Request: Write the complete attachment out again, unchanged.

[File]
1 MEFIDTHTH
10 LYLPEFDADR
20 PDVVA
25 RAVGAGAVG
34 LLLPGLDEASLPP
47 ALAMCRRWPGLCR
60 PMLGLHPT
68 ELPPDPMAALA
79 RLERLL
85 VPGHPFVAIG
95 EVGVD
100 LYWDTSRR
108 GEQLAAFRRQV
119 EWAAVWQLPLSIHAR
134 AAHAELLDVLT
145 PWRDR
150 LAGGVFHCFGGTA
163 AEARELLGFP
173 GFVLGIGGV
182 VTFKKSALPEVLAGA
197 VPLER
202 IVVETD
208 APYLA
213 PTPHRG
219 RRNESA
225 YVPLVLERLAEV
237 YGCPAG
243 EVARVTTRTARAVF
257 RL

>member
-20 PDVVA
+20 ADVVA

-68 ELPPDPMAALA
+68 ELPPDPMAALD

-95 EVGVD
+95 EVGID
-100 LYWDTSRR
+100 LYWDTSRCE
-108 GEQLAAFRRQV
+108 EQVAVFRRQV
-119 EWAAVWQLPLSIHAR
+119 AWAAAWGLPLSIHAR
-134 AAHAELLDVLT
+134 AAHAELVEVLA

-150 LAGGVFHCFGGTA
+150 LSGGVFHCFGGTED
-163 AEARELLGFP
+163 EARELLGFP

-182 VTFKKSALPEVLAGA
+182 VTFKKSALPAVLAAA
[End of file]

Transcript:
1 MEFIDTHTH
10 LYLPEFDADR
20 PDVVA
25 RAVGAGAVG
34 LLLPGLDEASLPP
47 ALAMCRRWPGLCR
60 PMLGLHPT
68 ELPPDPMAALA
79 RLERLL
85 VPGHPFVAIG
95 EVGVD
100 LYWDTSRR
108 GEQLAAFRRQV
119 EWAAVWQLPLSIHAR
134 AAHAELLDVLT
145 PWRDR
150 LAGGVFHCFGGTA
163 AEARELLGFP
173 GFVLGIGGV
182 VTFKKSALPEVLAGA
197 VPLER
202 IVVETD
208 APYLA
213 PTPHRG
219 RRNESA
225 YVPLVLERLAEV
237 YGCPAG
243 EVARVTTRTARAVF
257 RL

>member
-20 PDVVA
+20 ADVVA

-68 ELPPDPMAALA
+68 ELPPDPMAALD

-95 EVGVD
+95 EVGID
-100 LYWDTSRR
+100 LYWDTSRCE
-108 GEQLAAFRRQV
+108 EQVAVFRRQV
-119 EWAAVWQLPLSIHAR
+119 AWAAAWGLPLSIHAR
-134 AAHAELLDVLT
+134 AAHAELVEVLA

-150 LAGGVFHCFGGTA
+150 LSGGVFHCFGGTED
-163 AEARELLGFP
+163 EARELLGFP

-182 VTFKKSALPEVLAGA
+182 VTFKKSALPAVLAAA